Diplodia leaf streak of corn is a disease that has become more prevalent in Kentucky in recent years. It is commonly observed in fields in western Kentucky and is easily confused with other corn foliar diseases. Small, round, dark brown-to-tan lesions are first observed on leaves. Dark concentric rings may be observed in the center of early lesions at the infection site on the leaf. These lesions expand lengthwise in long streaks from the infection point and form elongated elliptical lesions. In severe cases, lesions can coalesce to blight large areas of affected leaves.
Authors: Ric Bessin, Carl Bradley, J.D. Green, John Grove, Greg Halich, Erin Haramoto, Carrie Knott, Chad Lee, Travis Legleiter, Josh McGrath, Sam McNeill, Javier Reyes, Edwin Ritchey, Montse Salmeron, Jordan Shockley, Claire Venard, Raul Villanueva, Ole Wendroth, Kiersten Wise, Xi Zhang
This publication provides information on soybean growth and development, principles of variety selection, and management practices to maximize soybean profitability in Kentucky.
During spring, several leaf spotting diseases--including Leptosphaerulina (Lepto) leaf spot and spring black stem/leaf spot--are common in alfalfa. Leaf spotting diseases result in distinct round to elongated spots that sometimes have a dark margin. Very wet weather in spring and early summer favor activity of leaf spotting diseases in first and second cuttings. Wet and humid weather during summer favor other leaf spotting and blighting diseases. All leaf spots and blights weaken plants, but alfalfa often outgrows the damage in later cuttings. Maintain a regular cutting schedule, cutting at 30- to 35-day intervals.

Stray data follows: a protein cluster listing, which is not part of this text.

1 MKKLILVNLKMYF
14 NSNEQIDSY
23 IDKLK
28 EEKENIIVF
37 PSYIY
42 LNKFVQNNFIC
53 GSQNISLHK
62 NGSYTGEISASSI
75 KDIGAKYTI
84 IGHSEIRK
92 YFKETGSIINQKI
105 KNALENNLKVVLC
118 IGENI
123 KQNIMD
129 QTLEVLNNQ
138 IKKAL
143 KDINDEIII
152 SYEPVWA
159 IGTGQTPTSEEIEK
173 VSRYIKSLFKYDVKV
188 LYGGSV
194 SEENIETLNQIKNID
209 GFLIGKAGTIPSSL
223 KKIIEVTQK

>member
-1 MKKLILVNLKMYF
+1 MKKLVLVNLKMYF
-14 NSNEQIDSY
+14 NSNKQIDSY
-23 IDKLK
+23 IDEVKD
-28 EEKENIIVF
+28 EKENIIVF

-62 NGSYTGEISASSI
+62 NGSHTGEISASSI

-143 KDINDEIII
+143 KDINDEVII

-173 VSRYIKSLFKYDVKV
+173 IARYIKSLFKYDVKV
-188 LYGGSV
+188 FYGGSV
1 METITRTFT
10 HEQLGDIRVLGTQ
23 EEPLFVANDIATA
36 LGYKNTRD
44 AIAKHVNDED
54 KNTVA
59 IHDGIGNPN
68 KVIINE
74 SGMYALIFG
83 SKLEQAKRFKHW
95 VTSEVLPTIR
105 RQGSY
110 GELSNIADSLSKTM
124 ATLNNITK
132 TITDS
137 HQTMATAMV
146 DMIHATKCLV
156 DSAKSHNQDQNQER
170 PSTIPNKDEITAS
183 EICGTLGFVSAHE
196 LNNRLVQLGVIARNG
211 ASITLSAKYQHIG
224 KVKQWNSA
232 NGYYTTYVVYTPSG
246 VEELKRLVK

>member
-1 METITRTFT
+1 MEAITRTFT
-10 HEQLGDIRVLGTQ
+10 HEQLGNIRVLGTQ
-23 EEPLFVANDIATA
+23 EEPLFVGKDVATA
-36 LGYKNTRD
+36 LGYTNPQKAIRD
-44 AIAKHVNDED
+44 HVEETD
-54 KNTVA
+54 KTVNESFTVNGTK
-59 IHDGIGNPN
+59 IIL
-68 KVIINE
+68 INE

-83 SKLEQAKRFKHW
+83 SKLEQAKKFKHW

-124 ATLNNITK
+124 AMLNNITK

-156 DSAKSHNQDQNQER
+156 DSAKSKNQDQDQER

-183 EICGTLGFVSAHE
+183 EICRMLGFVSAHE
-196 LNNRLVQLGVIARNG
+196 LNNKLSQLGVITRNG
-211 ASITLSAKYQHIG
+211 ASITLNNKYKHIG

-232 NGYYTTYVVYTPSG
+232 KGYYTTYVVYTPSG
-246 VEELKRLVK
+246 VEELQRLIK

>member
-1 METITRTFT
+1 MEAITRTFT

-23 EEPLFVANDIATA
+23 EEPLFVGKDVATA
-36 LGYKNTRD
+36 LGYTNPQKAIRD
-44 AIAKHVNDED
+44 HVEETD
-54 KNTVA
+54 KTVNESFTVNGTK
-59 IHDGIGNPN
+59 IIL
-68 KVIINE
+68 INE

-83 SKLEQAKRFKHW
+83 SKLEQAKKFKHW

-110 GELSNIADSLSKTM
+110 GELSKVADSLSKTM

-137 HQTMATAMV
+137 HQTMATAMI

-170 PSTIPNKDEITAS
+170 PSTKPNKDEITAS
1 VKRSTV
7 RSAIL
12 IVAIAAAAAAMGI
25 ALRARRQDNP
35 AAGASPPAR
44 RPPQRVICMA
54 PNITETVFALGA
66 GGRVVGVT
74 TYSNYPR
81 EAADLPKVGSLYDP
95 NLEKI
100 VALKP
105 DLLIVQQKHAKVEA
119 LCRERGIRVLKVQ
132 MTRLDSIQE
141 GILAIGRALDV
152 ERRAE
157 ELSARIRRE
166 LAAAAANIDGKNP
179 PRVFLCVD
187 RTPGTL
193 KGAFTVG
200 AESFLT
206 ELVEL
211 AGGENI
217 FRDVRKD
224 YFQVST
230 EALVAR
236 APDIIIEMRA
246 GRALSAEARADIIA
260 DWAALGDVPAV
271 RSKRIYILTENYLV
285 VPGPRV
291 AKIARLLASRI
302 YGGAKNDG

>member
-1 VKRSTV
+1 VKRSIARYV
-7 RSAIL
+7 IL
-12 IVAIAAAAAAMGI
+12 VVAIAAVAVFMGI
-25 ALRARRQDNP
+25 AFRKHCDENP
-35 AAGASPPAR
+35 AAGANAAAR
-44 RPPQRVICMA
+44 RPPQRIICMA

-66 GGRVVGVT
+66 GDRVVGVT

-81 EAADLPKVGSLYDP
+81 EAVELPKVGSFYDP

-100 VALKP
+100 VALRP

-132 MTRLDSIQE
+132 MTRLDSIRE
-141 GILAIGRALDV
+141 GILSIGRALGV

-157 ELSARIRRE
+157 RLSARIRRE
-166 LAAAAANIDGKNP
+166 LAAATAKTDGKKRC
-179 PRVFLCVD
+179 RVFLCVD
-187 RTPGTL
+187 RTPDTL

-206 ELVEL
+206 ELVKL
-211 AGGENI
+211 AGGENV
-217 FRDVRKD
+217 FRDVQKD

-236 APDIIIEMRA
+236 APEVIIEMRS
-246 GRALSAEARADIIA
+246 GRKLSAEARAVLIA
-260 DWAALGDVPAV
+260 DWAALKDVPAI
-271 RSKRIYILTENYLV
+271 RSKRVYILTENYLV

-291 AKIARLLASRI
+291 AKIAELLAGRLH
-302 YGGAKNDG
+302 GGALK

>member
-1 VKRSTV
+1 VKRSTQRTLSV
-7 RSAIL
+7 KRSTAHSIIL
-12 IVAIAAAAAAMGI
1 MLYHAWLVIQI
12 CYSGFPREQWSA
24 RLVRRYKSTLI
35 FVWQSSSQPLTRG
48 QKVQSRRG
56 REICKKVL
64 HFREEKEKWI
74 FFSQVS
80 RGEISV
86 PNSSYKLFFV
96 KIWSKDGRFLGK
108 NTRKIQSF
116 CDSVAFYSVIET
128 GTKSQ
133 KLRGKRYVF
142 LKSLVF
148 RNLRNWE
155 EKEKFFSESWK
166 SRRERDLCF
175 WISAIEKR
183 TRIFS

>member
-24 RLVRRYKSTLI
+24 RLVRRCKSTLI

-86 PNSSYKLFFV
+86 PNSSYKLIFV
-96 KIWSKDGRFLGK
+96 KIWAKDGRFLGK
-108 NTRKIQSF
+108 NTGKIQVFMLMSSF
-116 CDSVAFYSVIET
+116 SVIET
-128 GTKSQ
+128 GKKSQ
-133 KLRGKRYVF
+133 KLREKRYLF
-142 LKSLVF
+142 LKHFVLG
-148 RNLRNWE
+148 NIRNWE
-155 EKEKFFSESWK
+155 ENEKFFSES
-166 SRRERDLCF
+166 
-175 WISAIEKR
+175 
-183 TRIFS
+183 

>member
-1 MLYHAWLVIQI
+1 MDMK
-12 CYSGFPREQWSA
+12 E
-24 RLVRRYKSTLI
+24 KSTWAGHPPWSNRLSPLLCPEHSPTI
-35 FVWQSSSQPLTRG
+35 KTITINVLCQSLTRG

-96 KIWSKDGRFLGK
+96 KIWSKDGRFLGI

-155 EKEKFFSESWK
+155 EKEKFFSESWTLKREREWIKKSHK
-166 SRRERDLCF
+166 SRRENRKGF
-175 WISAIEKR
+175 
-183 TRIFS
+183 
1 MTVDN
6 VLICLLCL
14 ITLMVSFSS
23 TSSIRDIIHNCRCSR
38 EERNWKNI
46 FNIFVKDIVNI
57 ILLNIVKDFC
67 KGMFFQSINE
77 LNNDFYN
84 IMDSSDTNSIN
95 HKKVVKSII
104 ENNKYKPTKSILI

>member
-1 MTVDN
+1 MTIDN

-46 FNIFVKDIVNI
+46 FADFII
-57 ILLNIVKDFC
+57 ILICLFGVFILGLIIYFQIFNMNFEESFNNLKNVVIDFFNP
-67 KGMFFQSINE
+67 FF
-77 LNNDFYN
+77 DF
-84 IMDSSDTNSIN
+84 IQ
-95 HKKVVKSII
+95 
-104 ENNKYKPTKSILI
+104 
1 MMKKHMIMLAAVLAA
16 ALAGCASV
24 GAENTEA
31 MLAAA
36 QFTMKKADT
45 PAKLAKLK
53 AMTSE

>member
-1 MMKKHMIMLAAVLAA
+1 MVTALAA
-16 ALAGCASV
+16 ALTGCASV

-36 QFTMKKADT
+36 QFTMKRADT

Physoderma brown spot can be a striking foliar disease that is periodically observed in field corn in Kentucky. This publication describes the symptoms and cause of disease, conditions that favor disease development, and options for disease management.
Diplodia ear rot can reduce yield and grain quality by damaging kernels, lowering grain test weight, and reducing grain fill. Incidence of affected ears in the field can vary from 1% or 2% to as high as 80%. Although mycotoxins have been associated with Diplodia ear rot in South America and South Africa, there have been no reports of livestock feeding issues due to mycotoxins linked to Diplodia ear rot in the United States.
Holcus leaf spot, a bacterial disease, can be seen sporadically in Kentucky cornfields, and it is challenging to diagnose. This publication describes the disease symptoms, conditions that favor disease, and how to distinguish holcus spot from herbicide injury that can mimic this disease.